Copland’s El Salón México

This letter from Leonard Bernstein was sent to Aaron Copland in October of 1938. The letter was written in response to Copland’s El Salón México.

It is important to note the effect that Copland’s piece had on Bernstein and how it reflects views of music during the time. One of the first things that Bernstein mentions is how Copland’s music got stuck in his head. He is also able to easily notate the opening theme of El Salón México. This goes to show that Copland accomplished music writing that was simple enough to be remembered, and he incorporated themes that would recognizable.

Bernstein acknowledges that he admires Copland’s work and calls him a “master in America.” Copland’s simplified style of this time period is well-known as Copland’s own sound as well as an American sound. Copland was working to move contemporary composition from appealing to a select few towards appealing to the masses. It seems that Copland accomplished this with the success of El Salón México and other works. In fact, Elizabeth B. Crist argues that Copland’s El Salón México was able to project political ideologies onto the concert public.

Crist acknowledges that, the ideological dimensions of Copland’s works have been generally lost within the music’s enduring success, obscured by the legacy of anticommunist historiography and its formalist reification of art.” Bernstein focuses on Copland’s technique and the “solid sureness of that construction.” This makes me wonder more about Copland’s other non-musical intentions.

A recording of Leonard Bernstein conducting Copland’s El Salón México:


Crawford, Richard. America’s Musical Life. New York: W. W. Norton & Company, Inc., 2001.

Crist, Elizabeth B. “Aaron Copland and the Popular Front.” Journal of the American Musicological Society 56, no. 2 (Summer 2003): 409–465.

Pollack, Howard. “Copland, Aaron.” Grove Music Online. Oxford Music Online. Oxford University Press, accessed November 7, 2017,

Simeone, Nigel, ed. The Leonard Bernstein Letters. New Haven and London: Yale University Press, 2013.

El Salón México: a Production of Political Ideology?

A few scholars had pointed out that Copland’s music in 1930s-40s was somehow associated with the idea of Pan Americanism. During the promotion of “Good Neighbor Policy” time, not only did Copland serve the government in an official capacity, but he published on Latin American music and composed Latin-American–style works such as El Salon Mexico.

Audiences are pretty sure that Copland’s deep interest in Latin America music absolutely went beyond the “Good Neighbor policy”, but I personally think that Pan Americanist aesthetic ideology actually influenced Copland’s way of composing. Some Argentine critics also pointed out that Copland’s interest in Latin America was largely motivated by his leftist politics, and that this ideology, moreover, permeates the very scores of his Latin- American–themed compositions (Crist 2003). They insisted that various forces had aligned to promote U.S folklore as an emblem of progressive politics.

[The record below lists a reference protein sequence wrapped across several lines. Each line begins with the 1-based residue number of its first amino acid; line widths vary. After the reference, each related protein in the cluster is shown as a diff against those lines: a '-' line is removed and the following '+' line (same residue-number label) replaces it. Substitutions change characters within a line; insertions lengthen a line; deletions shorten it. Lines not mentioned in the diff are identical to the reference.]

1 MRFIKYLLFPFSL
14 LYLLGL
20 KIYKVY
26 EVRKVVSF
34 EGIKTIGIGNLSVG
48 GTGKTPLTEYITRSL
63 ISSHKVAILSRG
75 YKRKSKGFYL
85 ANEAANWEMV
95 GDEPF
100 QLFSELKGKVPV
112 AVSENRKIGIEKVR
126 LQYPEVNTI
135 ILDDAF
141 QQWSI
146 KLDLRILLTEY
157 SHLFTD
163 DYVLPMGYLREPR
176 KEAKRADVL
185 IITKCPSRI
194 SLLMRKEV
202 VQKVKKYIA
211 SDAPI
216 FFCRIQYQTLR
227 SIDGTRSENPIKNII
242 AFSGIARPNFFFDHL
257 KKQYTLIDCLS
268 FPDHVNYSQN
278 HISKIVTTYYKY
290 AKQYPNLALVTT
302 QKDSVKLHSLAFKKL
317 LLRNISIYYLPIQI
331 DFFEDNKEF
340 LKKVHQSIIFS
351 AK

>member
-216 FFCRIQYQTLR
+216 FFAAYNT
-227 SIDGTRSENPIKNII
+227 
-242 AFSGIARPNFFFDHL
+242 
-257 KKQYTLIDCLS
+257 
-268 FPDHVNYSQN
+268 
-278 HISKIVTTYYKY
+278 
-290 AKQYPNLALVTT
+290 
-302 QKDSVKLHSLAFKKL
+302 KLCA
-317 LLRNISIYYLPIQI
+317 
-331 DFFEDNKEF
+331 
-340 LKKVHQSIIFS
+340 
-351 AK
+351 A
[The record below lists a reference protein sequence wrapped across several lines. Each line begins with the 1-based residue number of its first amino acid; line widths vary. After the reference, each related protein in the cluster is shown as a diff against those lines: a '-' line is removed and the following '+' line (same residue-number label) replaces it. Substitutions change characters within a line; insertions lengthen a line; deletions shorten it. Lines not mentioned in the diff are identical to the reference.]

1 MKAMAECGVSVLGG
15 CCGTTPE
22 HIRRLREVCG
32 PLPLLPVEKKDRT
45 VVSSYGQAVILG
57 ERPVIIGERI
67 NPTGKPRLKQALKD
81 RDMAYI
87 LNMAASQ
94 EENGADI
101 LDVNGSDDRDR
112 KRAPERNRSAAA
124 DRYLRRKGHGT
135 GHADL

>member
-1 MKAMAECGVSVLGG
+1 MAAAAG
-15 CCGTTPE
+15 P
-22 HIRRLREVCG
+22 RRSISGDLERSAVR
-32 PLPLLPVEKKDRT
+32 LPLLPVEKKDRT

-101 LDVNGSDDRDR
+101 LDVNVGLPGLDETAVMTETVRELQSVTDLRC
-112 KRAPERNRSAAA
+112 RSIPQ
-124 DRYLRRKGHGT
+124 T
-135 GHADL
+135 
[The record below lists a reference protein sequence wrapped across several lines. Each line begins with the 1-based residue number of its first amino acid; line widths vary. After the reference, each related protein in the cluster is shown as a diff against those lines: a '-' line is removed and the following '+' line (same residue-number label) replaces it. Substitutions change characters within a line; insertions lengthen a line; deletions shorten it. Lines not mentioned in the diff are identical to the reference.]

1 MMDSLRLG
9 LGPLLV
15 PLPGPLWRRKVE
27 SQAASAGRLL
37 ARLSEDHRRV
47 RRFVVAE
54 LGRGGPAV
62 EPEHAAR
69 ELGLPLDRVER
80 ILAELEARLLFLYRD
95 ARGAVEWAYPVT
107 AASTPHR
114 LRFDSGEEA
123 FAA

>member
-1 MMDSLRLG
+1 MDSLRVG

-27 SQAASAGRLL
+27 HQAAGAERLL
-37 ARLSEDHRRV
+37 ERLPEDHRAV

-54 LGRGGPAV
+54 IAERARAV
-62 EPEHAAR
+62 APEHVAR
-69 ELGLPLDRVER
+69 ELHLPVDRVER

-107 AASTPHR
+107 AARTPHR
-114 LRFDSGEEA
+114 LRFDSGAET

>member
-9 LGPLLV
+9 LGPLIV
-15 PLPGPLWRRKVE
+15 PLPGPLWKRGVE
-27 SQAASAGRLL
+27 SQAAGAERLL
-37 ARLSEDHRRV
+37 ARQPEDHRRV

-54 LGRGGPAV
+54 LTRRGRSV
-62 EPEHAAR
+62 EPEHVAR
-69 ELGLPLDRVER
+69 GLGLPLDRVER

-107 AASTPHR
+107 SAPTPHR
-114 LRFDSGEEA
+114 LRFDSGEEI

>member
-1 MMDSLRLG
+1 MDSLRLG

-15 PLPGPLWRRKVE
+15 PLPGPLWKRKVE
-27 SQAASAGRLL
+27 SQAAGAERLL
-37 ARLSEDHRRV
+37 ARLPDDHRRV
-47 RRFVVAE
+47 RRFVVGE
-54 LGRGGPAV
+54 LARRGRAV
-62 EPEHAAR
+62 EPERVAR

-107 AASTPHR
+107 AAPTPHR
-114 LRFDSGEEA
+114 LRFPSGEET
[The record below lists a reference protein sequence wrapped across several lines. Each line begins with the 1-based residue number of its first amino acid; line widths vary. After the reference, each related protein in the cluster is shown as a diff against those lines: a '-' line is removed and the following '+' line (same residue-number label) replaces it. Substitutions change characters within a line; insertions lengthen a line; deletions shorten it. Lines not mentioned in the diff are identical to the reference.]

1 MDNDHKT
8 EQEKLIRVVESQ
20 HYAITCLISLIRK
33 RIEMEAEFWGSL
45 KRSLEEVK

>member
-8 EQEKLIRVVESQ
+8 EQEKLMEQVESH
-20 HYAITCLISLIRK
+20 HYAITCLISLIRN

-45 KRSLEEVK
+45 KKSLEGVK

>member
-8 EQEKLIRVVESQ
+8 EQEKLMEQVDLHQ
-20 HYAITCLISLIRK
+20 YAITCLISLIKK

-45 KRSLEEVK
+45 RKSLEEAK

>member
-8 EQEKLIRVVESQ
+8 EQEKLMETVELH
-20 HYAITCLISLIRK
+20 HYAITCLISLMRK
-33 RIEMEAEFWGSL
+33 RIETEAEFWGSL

However, Copland did care about his audience and the music public. It is said that in his memoirs, Copland claimed El Salon Mexico had “started the ball rolling toward the popular success and wide audience I had only just begun to think about.”


Crist, Elizabeth B. “Aaron Copland and the popular front.” (2003): 409-465.


To attract the public attention (or promote the belief of Pan Americanism), Copland tried new approaches in his composition. El Salon Mexico uses an abstract ideal of musical logic in favor of a rhapsodic form that emphasizes rhetorical coherence more than structural design. In addition, this one-movement orchestral fantasy features a new accentuation of melody. As the first of Copland’s works to make extensive use of folk song, this composition captures the spirit of the eponymous dance hall by quoting traditional Mexican tunes and evoking such popular musical. For example, it shows how Mexico rhythmic developments are free and always in transition.


Copland, Aaron. “The Story behind My El Salón México.” Tempo, No. 4 (1939):2-4


I would think that during Copland’s time, he promoted folklore to Latin American composers while cultivating accessible folkloric elements in his own music- and all these qualities also valued by the government committees on which he served.


Works Cited:

Crist, Elizabeth B. “Aaron Copland and the popular front.” (2003): 409-465.

Copland, Aaron. “The Story behind My El Salón México.” Tempo, No. 4 (1939):2-4